Speaking of books, in my neighbourhood, the local independent bookstore is doing ‘no contact’ book home deliveries which is nice. I was lucky in getting into the Art Book Fair just before the National Gallery of Victoria closed and picked up a couple of new books for the reading pile - a physical copy of Silvio Lorusso’s Entreprecariat which looks at the way in which neo-liberalism has blended precarious zero-hour contract employment with mythologies of ‘the entrepreneur’, screwing everyone in the process. It feels even more relevant now! I also picked up four books from Tasmanian artists’ Justy Phillips & Margaret Woodward’s ‘slow publishing artwork’ series Lost Rocks. Its a really fabulous series and each commissioned book - each by a different artist - is quite different. I chose Sandstone, Granite, Marble and Lead Sulphide so if you buy some I’d love to hear what you think.
I’m wondering if I should buy the new Animal Crossing for the Switch - it looks suitably sweet but complicated - and while I ponder that, there’s a cute little thing that lets you browse an art museum of user submitted bird drawings. I’ll leave that to you to discover.
All my friends have been sharing this nice piece of writing from Francesco Pacifico in Italy. Its a good reminder.
Listen to me. The problem is your imagination. Stop using dystopia as your compass. Stop using metaphors. You have to live through this. We’ve been inside the house, inside the quarantine, for five days, and it is totally unreal even for people used to lying in bed writing. This is a proper quarantine, a real one, not just a brief dimming of everyday life. The newspapers are posting pictures of the empty Spanish Steps on their websites. They shouldn’t enjoy this too much, that messes up your defenses. You need them. I know this because I am endocrinologically impaired, and I know you have to stoke your immune system all the time to stay healthy. I left a WhatsApp chat of fellow writers and intellectuals the other day because they were posting and scrolling through photos of the apocalypse like children. I couldn’t stand it. No takes. No points. Stop making points.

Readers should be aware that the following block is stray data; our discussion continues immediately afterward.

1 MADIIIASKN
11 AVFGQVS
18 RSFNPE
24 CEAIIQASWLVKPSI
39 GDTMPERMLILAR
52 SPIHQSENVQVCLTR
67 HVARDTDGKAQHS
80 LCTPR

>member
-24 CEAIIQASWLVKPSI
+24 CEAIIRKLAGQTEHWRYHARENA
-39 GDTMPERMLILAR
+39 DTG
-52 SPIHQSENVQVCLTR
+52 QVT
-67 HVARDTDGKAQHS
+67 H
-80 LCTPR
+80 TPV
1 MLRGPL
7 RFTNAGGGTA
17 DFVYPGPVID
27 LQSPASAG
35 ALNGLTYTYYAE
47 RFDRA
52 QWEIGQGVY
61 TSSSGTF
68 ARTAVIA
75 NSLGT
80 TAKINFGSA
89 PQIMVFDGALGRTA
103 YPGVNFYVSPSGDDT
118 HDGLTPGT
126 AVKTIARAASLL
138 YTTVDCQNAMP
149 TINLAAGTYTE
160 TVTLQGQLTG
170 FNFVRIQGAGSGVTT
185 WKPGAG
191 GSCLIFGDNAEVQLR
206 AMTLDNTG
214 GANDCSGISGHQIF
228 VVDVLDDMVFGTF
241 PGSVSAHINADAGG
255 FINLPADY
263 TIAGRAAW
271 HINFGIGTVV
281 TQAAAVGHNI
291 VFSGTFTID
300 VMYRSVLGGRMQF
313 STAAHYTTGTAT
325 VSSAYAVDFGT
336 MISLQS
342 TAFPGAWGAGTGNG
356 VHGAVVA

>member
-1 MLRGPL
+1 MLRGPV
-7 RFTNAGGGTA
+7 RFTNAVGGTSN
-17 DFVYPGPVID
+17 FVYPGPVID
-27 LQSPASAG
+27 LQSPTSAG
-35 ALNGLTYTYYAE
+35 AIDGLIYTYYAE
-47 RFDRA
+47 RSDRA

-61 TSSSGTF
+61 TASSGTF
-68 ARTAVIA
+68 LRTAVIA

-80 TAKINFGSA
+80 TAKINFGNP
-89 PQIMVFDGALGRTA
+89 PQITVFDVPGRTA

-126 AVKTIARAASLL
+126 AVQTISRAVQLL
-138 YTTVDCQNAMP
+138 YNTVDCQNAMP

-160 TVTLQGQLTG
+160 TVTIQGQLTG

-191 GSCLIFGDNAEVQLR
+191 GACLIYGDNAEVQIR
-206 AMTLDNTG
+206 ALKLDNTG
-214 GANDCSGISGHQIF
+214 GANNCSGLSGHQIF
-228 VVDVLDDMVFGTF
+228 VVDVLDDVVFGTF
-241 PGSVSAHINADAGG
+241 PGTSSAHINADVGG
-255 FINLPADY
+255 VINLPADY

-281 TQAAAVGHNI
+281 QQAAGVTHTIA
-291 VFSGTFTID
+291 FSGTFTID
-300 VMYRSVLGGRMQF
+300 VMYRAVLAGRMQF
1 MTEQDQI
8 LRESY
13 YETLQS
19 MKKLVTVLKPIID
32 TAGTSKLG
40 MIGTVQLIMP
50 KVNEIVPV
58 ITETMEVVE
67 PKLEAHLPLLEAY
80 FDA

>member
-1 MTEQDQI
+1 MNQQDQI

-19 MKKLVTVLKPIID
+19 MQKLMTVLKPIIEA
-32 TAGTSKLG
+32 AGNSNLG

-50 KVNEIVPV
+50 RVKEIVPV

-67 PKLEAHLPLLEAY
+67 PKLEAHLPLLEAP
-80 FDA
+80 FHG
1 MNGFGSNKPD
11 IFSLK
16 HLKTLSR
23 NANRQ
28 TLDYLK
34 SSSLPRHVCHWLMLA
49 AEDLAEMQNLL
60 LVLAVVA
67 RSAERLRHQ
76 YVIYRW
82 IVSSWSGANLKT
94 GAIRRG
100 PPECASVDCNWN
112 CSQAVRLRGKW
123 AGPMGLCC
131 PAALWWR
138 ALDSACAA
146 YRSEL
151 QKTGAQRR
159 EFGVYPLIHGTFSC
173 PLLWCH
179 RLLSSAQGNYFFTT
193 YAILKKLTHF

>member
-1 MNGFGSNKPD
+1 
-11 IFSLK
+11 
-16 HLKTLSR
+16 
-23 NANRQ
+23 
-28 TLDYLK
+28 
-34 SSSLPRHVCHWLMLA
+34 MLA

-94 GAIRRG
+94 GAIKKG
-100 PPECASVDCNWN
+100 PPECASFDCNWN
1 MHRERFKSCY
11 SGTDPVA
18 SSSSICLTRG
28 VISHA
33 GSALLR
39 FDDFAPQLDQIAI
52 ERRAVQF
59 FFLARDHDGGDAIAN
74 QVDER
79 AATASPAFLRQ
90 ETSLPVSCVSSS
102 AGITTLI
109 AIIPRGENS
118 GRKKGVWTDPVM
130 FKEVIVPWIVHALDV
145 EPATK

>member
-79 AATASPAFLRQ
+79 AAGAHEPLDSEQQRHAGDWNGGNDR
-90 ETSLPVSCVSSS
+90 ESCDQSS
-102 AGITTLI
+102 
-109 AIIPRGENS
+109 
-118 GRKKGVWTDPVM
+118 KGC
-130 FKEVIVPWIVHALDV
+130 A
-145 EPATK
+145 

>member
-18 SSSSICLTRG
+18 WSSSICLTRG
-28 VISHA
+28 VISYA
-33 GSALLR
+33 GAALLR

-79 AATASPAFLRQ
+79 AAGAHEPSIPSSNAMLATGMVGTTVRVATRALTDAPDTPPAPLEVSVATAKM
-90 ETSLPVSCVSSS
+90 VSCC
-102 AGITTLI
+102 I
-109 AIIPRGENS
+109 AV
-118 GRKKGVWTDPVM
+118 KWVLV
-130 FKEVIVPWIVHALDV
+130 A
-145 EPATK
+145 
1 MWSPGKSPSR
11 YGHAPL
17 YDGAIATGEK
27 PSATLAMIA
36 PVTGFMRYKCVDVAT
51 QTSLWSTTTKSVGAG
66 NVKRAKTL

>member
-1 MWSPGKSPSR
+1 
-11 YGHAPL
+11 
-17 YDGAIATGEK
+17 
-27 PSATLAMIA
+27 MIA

Time for me to get back from my ‘home office lunch break’ and onto yet another video conference.
Stay safe, and given that opportunities for mass dancing are going to be not possible, get a good pile of books to read from your local independent bookseller. And buy up on Bandcamp for your music needs - those artists need your direct support now that they can’t tour, and Spotify certainly isn’t paying them well.
Until next time.
PPS - This post is full of links. Which you’d know if you clicked them. But I’ve collated them all here in case you want to cut and paste them to your browser instead because then they won’t activate the tracking codes.